‘Code red’ is here: Scientists say Earth’s vital signs show ‘humanity unequivocally facing ‘climate emergency’

CORVALLIS, Ore. – Earth’s vital signs have reached such a dire state that humanity is unequivocally facing a “climate emergency,” a team of scientists warn.

The special report states that 16 of 35 planetary vital signs which track climate change are at record extremes, and that Earth has entered a “code red” level. New data shows more frequent and extreme heat waves, increasing loss of global tree cover due to fires, and a greater prevalence of the mosquito-borne dengue virus.

The international team, including researchers from Oregon State University, says that atmospheric carbon dioxide levels have reached 418 parts per million, the highest on record.

“Look at all of these fires, floods and massive storms,” says lead author Professor William Ripple in a university release. “The specter of climate change is at the door and pounding hard.”

Prof. Ripple and the team published their report, titled “World Scientists’ Warning of a Climate Emergency 2022,” in the journal BioScience. The authors start the paper off right away by writing: “We are now at ‘code red’ on planet Earth. Humanity is unequivocally facing a climate emergency. The scale of untold human suffering, already immense, is rapidly growing with the escalating number of climate-related disasters. Therefore, we urge scientists, citizens, and world leaders to read this Special Report and quickly take the necessary actions to avoid the worst effects of climate change.”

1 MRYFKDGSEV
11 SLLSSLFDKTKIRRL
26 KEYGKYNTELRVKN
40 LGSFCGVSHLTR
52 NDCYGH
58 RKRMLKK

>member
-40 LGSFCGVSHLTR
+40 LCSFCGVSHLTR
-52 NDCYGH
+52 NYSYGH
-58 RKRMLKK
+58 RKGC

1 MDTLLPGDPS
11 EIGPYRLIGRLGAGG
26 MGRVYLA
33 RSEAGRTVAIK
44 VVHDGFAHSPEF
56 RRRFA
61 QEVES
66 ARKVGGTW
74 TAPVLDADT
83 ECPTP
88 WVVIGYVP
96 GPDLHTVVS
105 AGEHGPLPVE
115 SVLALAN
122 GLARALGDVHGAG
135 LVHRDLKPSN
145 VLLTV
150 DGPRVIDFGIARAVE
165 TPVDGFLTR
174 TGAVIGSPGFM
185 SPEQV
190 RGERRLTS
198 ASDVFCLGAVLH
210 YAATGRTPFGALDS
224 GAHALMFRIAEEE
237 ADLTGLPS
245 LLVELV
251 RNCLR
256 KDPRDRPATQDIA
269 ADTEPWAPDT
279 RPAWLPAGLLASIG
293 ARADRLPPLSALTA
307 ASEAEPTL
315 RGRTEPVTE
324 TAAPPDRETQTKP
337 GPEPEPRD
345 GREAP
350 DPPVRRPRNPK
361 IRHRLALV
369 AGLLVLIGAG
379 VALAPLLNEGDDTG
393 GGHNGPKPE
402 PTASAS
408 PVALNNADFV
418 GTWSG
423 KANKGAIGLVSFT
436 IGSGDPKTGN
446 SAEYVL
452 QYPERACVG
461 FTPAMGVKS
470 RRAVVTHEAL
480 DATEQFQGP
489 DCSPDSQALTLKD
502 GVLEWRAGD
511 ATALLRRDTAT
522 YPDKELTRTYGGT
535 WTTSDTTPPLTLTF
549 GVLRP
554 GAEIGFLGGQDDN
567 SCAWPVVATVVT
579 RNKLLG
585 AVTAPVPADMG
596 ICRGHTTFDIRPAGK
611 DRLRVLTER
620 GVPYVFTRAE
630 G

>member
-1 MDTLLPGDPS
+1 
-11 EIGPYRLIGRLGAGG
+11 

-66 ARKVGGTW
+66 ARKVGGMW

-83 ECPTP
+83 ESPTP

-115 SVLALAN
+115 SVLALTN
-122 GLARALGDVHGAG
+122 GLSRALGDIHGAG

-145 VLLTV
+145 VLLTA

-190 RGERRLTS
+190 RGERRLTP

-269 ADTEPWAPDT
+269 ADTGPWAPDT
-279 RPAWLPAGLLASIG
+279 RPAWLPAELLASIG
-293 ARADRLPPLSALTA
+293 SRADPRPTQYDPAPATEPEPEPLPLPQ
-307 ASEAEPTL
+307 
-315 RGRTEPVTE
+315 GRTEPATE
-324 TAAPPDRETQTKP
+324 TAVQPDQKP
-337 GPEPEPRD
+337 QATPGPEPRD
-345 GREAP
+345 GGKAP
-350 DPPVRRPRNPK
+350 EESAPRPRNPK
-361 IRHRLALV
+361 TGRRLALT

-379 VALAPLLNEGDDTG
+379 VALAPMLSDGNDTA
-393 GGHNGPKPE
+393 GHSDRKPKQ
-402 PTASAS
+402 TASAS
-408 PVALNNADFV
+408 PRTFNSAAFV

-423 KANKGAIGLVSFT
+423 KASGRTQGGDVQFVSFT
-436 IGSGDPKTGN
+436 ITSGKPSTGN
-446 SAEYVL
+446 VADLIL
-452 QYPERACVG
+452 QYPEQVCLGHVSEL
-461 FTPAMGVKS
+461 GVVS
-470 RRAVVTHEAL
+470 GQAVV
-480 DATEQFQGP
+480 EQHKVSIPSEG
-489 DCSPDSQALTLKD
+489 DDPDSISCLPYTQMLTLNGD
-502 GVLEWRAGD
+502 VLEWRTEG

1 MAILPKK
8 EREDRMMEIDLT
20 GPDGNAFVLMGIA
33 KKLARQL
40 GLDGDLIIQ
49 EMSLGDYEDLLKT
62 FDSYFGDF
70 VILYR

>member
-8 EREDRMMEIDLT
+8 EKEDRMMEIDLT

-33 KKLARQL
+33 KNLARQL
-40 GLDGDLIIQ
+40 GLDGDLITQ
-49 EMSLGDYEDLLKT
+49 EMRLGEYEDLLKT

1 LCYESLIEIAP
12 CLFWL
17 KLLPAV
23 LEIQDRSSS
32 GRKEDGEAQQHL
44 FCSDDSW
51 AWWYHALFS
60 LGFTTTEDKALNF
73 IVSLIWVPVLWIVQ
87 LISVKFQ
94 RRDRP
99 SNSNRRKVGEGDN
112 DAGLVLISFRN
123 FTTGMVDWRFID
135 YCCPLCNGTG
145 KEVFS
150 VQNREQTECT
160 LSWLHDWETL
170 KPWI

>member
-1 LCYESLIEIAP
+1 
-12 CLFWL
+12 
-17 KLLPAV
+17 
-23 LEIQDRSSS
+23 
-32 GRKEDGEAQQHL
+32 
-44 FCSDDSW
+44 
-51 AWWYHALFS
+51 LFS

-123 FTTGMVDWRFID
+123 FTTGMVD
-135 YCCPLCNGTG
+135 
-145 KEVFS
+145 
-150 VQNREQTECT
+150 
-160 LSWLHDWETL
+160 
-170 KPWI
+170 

‘Climate change is not a standalone issue’

The report follows up on a previous study from five years ago, which was signed by more than 15,000 scientists in 184 countries.

“As we can see by the annual surges in climate disasters, we are now in the midst of a major climate crisis, with far worse to come if we keep doing things the way we’ve been doing them,” adds postdoctoral researcher Christopher Wolf. “We implore our fellow scientists to join us in advocating for research-based approaches to climate and environmental decision-making.”

Climate change is not a standalone issue,” says Saleemul Huq of Independent University Bangladesh. “It is part of a larger systemic problem of ecological overshoot where human demand is exceeding the regenerative capacity of the biosphere. To avoid more untold human suffering, we need to protect nature, eliminate most fossil fuel emissions and support socially just climate adaptations with a focus on low-income areas that are most vulnerable.”

Their report points out that in the three decades since more than 1,700 scientists signed the original World Scientists’ Warning to Humanity in 1992, global greenhouse gas emissions have increased by 40 percent.

“As Earth’s temperatures are creeping up, the frequency or magnitude of some types of climate disasters may actually be leaping up,” the University of Sydney’s Thomas Newsome concludes. “We urge our fellow scientists around the world to speak out on climate change.”

South West News Service writer Danny Halpin contributed to this report.

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